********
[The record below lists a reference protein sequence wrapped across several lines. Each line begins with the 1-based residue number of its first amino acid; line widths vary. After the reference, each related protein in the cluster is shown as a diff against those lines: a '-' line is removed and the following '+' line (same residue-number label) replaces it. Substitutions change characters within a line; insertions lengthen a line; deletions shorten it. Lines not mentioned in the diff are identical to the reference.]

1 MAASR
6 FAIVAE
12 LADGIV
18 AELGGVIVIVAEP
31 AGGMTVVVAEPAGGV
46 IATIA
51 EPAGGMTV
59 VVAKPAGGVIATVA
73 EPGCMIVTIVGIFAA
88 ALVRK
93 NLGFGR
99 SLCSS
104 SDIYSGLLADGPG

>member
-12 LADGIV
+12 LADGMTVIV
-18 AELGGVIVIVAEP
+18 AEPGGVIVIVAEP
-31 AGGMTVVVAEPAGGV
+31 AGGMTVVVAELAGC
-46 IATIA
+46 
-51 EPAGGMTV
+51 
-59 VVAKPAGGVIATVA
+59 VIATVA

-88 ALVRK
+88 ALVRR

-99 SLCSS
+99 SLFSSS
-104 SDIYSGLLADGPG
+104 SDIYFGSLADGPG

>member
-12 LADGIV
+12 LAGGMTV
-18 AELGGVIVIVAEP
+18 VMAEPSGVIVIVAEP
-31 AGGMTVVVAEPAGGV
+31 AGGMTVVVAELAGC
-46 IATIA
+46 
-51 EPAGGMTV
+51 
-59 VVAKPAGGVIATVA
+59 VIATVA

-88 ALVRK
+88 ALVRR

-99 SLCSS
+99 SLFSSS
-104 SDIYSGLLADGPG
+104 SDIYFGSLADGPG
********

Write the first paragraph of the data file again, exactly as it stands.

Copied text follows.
[The record below lists a reference protein sequence wrapped across several lines. Each line begins with the 1-based residue number of its first amino acid; line widths vary. After the reference, each related protein in the cluster is shown as a diff against those lines: a '-' line is removed and the following '+' line (same residue-number label) replaces it. Substitutions change characters within a line; insertions lengthen a line; deletions shorten it. Lines not mentioned in the diff are identical to the reference.]